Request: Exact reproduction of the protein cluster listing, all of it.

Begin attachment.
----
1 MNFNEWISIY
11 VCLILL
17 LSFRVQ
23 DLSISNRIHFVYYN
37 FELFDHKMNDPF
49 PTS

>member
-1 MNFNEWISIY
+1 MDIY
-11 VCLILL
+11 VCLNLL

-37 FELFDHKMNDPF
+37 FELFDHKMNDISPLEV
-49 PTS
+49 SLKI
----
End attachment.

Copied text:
1 MNFNEWISIY
11 VCLILL
17 LSFRVQ
23 DLSISNRIHFVYYN
37 FELFDHKMNDPF
49 PTS

>member
-1 MNFNEWISIY
+1 MDIY
-11 VCLILL
+11 VCLNLL

-37 FELFDHKMNDPF
+37 FELFDHKMNDISPLEV
-49 PTS
+49 SLKI